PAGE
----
If you’re disabled, you can apply to receive Social Security disability benefits. The decision of whether to grant benefits is up to the Social Security Administration (SSA) and the Disability Determination Services offices in your state.
Your application will first be reviewed to make sure you meet the basic requirements and worked enough years to qualify for disability benefits. The SSA will also review and evaluate your current work activities.
If your application passes this stage, it will be forwarded to your state Disability Determination Services office. The state agency will look at these components of your case, in the following order:
Are you working?
If your earnings exceed a certain amount, they probably won’t consider you to be disabled. Full-time employment will probably result in a denial of your claim.
Does your medical condition limit you significantly?
Your condition needs to significantly limit your ability to do basic activities that would be required at work, such as walking, standing, and remembering.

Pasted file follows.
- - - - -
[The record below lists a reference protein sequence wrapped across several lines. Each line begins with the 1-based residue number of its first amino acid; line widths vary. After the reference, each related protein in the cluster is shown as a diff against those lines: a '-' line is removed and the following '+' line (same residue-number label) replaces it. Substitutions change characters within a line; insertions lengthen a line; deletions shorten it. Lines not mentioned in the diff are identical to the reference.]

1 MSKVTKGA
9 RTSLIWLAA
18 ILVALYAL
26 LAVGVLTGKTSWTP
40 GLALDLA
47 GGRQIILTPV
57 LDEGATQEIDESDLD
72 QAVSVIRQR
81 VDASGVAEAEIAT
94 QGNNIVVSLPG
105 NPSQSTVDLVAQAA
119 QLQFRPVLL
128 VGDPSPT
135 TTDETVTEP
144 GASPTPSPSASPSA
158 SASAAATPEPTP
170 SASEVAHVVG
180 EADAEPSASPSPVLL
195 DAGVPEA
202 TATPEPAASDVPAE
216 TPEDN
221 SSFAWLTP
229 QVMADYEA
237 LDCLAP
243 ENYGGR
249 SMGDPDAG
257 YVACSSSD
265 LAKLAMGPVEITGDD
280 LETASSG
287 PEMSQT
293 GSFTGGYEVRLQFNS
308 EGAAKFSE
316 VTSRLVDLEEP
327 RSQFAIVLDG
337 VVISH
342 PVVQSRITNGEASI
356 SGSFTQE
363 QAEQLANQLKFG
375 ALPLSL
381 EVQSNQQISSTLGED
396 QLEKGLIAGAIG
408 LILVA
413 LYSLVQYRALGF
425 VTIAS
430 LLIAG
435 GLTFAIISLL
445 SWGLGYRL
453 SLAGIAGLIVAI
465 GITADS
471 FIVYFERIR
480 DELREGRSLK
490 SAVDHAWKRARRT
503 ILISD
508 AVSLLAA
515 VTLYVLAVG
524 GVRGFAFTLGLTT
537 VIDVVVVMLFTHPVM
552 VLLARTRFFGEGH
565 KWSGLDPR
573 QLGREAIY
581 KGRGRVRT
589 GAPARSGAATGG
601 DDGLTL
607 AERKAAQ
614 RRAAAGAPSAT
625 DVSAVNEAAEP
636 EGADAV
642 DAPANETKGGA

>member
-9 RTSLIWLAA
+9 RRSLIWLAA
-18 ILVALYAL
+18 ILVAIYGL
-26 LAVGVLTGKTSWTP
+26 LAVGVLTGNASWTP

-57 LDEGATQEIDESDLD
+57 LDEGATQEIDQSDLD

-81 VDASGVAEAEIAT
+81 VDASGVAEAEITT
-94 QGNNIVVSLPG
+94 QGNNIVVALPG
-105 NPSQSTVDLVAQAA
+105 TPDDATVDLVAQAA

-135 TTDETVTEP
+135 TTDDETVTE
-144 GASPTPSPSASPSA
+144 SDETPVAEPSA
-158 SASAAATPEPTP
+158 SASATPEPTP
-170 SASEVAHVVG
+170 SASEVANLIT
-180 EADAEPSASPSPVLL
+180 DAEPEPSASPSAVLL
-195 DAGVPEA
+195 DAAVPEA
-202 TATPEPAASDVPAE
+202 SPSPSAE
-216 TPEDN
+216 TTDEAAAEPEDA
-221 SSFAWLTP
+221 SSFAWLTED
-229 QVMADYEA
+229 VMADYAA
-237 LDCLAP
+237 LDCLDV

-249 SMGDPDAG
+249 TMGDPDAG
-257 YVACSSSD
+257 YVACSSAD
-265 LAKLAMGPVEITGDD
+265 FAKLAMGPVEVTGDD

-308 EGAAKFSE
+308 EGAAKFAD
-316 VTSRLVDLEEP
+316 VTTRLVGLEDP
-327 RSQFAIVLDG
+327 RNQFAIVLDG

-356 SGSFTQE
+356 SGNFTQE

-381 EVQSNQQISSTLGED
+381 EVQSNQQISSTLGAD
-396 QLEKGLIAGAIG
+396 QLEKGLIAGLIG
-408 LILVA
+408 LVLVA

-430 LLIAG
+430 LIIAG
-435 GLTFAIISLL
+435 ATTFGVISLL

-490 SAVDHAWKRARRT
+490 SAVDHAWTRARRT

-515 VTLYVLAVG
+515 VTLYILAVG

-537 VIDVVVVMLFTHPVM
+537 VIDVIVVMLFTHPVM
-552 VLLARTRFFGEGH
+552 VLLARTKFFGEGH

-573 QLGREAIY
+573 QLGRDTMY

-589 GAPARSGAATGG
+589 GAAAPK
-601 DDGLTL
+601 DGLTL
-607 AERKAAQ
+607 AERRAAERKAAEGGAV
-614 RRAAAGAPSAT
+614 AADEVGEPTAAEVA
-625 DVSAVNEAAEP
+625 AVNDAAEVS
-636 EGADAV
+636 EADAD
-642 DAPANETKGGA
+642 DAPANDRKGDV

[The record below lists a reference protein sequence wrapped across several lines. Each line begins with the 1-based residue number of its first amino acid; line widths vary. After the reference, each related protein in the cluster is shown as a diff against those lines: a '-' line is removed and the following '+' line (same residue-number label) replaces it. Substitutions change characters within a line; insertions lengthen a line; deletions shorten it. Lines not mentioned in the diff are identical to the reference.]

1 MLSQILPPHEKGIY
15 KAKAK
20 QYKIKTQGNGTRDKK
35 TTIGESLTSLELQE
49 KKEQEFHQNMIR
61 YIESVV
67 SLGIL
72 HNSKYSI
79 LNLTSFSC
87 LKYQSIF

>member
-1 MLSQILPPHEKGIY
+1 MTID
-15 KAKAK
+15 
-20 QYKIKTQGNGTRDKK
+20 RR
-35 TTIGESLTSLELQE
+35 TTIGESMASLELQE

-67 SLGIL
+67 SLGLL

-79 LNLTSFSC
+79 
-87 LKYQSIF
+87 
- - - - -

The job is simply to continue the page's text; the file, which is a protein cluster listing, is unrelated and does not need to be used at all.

Does your disability meet the required level?
The agency has a list of impairments that it considers severe enough to cause anyone to be unable to hold a job. If your condition isn’t on the list, the state agency will determine if your condition is at least as severe as the others listed. If it is, you’ll be considered disabled. If not, the agency will move onto the next step:
Can you perform the work you previously did?
If the answer is yes, your benefits will be denied. If it’s no, the agency will determine if you can do other types of work.
Can you perform other work?
If you can, your claim will be denied. If you can’t do other types of work, your disability benefits will be approved.
Even if your benefits are denied, you can appeal the decision. Greenman, Goldberg, Raby, Martinez Law Firm has the experience to help you appeal your denial of disability benefits. Call 702-388-GGRM (4476) for a free consultation in Nevada.